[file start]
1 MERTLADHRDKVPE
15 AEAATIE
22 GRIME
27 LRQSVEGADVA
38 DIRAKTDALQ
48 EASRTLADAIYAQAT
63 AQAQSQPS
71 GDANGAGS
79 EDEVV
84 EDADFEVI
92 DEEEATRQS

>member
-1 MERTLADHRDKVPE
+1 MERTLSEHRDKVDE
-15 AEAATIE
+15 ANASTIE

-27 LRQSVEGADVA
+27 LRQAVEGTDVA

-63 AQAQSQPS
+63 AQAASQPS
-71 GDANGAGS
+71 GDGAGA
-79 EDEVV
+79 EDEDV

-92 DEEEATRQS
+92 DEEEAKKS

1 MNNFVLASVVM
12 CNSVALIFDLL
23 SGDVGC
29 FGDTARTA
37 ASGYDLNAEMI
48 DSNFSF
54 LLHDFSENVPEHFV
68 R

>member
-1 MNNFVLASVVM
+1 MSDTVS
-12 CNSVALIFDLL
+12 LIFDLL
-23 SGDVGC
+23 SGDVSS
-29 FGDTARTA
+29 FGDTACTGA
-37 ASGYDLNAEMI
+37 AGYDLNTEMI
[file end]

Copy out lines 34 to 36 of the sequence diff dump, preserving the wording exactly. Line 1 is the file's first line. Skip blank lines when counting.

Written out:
68 R

>member
-1 MNNFVLASVVM